In late January I began another marketing internship at Mack Industries, an event branding agency located in SoHo. After a joint interview I was hired on the spot, probably by virtue of having not finished high school last week. I was excited from the moment I stepped inside the lofty, open-plan office. I filled out my application on a leather couch, as The Cure blasted from an iPod hooked up to a stereo. Other employees arrived on skateboards, while at one end of the room a man paced up and down speaking French into a telephone. The walls were adorned with oversize prints of Andy Warhol, Yoko Ono and other icons of popular culture. A series of blown-up images of John Lennon shooting hoops with Miles Davis hung behind the desk of Willie Mack, the company’s jet-setting, flip-flop-wearing boss.
I was immediately attracted to this position, even though I was vague about the job itself. Sadly I quickly learned the “job” was not all it seemed, and it soon transpired I was basically being used as a plumber, decorator, locksmith, DIY expert and general errand boy. In two-and-a-half months at Mack I changed a bathroom fitting, painted an exterior wall, changed a lock, fitted a curtain track rail to the ceiling, ran all over town fetching and buying equipment, and spent an entire day in the snow handing out flyers for a ridiculous “event” called Absolut Machines, in which the Swedish vodka giant had sponsored the creation of an ludicrous if ingenious internet-operated music box, housed at a what a colleague infuriatingly referred to as a “space” on the Lower East Side.
High points did include interviewing models at a Morgane Le Fay fashion show, in which I came up with the killer question, “Which is tougher: becoming a model or dating a model?” and even met a bleary-eyed Brittany Murphy. When I wasn’t running all over town, I was working on writing for Mack’s proposed online newsletter, but even that was impossible. Willie was mostly absent, and so there was little clear direction in the office. Sometimes meetings were held which only served to cloud issues further. No-one ever seemed to know what they were supposed to be doing. Equally infuriating was the office’s insistence on using Instant Messenger for all conversations. When I would ask a question to colleague (sitting three feet away), they’d reply, “Just IM me it, darling.”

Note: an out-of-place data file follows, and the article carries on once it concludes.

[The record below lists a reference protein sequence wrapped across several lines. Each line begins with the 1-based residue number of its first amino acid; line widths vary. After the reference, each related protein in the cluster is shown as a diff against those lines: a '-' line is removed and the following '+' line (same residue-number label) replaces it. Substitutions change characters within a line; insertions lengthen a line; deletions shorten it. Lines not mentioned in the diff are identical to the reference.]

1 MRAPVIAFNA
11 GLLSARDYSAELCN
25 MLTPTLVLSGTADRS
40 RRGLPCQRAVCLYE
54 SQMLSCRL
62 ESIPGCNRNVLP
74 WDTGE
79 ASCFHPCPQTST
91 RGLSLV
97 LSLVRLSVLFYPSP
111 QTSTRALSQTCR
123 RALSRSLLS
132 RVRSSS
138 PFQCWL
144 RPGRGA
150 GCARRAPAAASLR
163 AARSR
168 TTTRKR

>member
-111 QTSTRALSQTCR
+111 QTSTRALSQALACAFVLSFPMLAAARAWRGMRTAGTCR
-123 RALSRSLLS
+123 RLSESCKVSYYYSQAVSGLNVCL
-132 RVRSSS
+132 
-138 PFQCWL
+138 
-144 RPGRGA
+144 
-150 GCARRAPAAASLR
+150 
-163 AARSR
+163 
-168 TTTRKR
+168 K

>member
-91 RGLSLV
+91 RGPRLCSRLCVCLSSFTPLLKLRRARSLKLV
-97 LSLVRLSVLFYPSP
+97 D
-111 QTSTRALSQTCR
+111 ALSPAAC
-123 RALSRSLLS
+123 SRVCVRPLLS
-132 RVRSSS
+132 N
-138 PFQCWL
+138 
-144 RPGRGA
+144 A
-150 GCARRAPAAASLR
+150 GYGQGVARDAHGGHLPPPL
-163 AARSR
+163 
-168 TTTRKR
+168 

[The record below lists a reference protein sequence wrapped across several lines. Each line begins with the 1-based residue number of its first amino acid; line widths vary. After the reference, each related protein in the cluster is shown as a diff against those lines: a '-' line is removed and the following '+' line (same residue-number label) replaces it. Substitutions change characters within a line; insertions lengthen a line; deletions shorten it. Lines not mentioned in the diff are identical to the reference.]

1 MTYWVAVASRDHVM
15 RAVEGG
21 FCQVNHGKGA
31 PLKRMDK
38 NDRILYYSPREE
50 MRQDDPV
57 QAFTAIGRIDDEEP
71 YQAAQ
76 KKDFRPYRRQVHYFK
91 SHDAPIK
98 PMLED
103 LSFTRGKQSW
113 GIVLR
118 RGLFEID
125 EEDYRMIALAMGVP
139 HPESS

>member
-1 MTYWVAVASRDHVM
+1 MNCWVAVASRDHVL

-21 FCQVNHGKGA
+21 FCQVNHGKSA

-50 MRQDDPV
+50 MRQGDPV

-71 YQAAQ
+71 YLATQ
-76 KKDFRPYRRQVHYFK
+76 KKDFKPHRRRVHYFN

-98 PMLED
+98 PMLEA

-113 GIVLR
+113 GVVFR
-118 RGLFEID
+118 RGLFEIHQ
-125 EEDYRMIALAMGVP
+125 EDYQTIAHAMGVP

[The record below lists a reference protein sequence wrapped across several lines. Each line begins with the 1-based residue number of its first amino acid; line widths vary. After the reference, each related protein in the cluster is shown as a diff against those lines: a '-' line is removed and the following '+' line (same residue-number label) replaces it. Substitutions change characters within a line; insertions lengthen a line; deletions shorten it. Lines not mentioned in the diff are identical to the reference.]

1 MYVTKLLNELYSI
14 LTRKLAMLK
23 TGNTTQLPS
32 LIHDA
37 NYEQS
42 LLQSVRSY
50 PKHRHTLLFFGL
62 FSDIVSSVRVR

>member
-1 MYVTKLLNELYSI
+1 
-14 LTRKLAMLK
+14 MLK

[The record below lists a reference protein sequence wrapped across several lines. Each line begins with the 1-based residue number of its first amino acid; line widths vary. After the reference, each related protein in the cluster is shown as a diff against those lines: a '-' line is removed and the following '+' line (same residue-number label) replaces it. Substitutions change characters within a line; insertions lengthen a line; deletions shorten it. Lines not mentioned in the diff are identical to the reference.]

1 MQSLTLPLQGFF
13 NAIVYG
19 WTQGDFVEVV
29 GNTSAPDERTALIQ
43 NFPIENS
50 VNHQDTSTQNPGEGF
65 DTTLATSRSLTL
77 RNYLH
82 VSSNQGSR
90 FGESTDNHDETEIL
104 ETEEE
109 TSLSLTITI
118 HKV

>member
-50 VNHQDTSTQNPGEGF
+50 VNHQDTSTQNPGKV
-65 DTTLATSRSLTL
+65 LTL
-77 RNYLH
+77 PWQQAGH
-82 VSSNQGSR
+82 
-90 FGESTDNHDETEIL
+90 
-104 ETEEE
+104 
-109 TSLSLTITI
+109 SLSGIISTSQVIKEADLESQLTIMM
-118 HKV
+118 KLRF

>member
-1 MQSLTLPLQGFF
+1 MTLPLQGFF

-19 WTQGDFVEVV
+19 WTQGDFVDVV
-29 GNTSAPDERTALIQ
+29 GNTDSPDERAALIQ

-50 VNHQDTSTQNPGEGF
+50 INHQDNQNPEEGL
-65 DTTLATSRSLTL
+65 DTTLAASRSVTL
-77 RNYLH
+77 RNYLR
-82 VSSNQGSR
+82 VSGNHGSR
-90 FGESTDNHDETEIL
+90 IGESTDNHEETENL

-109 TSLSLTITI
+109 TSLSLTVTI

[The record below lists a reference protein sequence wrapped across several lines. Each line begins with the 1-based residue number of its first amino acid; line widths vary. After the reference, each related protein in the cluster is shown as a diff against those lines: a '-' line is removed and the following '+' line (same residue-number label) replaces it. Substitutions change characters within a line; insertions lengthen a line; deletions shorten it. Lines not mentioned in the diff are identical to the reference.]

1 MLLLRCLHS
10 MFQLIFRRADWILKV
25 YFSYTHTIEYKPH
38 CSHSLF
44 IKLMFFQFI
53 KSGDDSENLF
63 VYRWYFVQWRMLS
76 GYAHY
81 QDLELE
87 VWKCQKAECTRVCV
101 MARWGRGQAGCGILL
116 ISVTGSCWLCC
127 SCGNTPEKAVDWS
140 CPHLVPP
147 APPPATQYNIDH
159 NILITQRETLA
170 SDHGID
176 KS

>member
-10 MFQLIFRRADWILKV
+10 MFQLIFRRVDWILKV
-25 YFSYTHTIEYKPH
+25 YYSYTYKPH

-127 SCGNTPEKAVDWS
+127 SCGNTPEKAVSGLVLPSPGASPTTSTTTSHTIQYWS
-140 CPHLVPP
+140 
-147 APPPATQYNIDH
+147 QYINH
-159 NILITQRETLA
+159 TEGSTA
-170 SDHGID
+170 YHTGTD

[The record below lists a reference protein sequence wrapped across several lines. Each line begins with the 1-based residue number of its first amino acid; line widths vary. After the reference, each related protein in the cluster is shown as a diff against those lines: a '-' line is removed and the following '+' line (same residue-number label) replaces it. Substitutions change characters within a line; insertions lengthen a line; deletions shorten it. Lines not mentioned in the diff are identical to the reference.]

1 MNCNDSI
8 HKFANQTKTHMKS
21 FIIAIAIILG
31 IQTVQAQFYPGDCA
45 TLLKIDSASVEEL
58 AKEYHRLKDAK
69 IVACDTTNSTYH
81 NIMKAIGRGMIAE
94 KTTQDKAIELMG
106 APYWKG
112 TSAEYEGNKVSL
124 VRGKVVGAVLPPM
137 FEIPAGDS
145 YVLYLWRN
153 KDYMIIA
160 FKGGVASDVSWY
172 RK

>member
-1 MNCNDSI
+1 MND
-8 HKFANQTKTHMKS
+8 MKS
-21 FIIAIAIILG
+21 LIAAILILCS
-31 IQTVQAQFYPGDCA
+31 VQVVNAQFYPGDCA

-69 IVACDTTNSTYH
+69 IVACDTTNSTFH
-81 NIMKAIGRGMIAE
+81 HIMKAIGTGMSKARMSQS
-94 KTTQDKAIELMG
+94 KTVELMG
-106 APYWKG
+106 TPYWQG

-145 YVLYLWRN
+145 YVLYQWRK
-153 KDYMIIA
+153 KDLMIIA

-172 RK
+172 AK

I was surrounded by the very type of young person I loathe, and was mad at myself for having been fooled into thinking the place was cool. I wasn’t going to waste any more precious days performing menial tasks for young urban narcissists. On what turned out to be my last day I was sent to organize the picking-up of Willie’s new designer sofa. The following week I quit, demanding the money I’d been promised (I had yet to receive a cent from these guys). A very talented and yet-to-be-paid colleague had warned me early on that the company was “bulls**t” — I should’ve listened to him.